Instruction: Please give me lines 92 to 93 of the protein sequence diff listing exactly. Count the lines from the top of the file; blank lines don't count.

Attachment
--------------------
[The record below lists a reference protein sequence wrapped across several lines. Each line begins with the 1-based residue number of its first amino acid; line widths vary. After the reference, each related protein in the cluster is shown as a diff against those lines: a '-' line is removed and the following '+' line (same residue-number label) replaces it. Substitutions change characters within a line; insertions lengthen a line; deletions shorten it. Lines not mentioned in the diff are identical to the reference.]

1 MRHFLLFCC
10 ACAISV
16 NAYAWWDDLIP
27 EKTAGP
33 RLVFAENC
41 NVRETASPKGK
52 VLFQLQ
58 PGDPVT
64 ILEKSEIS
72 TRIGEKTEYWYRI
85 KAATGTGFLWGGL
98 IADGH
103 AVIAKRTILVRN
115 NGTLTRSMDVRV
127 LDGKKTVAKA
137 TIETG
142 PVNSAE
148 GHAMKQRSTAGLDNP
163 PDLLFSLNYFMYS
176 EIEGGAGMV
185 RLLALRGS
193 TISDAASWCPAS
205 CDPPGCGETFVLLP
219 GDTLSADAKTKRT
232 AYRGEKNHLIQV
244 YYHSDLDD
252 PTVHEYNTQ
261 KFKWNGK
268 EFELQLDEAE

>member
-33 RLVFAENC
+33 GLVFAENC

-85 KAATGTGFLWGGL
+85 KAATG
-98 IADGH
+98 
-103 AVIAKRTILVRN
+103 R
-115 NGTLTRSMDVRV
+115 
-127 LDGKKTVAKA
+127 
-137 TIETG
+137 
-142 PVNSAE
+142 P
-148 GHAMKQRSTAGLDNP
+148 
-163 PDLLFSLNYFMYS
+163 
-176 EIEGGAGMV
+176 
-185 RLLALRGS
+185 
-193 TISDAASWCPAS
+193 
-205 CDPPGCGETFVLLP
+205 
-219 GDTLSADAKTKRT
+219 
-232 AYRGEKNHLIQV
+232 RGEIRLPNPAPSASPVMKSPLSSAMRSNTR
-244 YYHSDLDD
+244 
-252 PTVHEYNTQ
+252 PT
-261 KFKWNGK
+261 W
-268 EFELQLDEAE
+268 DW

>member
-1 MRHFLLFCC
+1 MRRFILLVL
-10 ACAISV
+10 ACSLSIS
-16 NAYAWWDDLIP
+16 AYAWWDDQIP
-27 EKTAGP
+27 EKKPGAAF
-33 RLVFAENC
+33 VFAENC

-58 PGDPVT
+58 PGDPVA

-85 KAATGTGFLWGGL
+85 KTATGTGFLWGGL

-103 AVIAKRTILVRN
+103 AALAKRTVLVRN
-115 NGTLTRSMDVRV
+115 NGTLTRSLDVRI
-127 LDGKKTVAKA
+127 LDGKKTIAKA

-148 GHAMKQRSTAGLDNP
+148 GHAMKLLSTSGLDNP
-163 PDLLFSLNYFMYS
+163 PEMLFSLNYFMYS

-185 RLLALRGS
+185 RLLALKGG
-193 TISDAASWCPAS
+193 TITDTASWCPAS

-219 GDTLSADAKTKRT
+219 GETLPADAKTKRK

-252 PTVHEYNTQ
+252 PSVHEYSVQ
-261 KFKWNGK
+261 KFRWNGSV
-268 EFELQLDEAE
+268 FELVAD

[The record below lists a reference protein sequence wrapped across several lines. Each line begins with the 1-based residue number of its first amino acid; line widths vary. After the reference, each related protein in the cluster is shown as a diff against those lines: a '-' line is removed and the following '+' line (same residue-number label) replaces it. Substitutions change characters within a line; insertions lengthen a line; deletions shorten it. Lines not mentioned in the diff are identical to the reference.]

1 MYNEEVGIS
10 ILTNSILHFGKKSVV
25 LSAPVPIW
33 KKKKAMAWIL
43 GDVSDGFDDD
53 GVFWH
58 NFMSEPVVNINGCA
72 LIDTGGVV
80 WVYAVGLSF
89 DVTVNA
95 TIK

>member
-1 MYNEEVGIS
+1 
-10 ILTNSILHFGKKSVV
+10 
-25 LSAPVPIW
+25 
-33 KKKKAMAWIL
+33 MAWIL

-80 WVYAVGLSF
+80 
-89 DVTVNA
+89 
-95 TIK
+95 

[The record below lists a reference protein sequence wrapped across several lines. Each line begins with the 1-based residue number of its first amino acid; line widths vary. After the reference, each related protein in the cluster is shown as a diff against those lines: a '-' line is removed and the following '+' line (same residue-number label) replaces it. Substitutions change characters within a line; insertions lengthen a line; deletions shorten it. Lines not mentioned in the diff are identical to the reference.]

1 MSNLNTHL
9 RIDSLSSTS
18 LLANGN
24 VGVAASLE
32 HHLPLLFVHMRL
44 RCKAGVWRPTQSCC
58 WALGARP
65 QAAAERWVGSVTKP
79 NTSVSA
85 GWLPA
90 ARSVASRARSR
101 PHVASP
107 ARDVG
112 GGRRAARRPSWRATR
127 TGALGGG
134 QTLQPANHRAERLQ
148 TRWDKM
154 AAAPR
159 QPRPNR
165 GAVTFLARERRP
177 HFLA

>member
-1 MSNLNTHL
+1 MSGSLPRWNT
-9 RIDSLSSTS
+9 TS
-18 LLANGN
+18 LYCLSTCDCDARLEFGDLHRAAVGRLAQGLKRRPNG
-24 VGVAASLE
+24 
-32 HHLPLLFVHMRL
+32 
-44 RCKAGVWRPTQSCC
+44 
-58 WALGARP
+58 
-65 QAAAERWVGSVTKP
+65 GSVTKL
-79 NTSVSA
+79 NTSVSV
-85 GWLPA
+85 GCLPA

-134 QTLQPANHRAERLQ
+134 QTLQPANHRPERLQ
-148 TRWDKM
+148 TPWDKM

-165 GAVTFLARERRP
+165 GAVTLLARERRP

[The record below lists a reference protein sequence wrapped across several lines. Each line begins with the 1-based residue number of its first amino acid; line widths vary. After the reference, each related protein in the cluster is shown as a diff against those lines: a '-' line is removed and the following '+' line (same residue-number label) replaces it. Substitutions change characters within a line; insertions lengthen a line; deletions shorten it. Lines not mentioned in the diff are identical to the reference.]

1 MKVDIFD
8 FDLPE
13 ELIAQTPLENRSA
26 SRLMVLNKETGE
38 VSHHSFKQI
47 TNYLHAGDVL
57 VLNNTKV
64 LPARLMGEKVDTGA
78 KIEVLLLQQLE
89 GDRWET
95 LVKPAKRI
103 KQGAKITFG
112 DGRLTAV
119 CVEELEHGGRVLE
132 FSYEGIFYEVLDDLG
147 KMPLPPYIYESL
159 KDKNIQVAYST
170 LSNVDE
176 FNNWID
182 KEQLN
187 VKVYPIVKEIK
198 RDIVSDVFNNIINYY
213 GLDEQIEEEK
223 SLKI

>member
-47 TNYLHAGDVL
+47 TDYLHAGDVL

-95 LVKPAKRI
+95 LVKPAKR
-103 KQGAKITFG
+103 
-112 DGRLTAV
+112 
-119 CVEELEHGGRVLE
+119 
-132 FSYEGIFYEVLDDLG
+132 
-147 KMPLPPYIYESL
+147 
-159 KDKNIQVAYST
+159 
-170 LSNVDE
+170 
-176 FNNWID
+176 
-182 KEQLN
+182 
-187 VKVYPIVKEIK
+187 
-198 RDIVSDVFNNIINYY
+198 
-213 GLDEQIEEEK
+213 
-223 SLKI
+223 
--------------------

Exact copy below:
+127 LDGKKTIAKA

-148 GHAMKQRSTAGLDNP